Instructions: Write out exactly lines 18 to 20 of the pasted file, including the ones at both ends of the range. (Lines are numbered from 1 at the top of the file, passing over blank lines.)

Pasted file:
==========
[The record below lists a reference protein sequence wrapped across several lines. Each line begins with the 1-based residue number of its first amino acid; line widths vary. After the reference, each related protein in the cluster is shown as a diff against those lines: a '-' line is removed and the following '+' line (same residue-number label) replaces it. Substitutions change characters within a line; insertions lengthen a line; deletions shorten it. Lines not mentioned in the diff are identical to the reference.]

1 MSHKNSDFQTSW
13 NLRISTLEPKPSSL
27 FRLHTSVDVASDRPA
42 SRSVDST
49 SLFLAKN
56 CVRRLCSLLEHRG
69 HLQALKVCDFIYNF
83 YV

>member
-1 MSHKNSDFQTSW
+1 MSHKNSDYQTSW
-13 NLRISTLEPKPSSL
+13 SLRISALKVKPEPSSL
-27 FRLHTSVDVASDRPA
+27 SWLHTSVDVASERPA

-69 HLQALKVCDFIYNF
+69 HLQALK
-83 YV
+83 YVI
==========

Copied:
+69 HLQALK
-83 YV
+83 YVI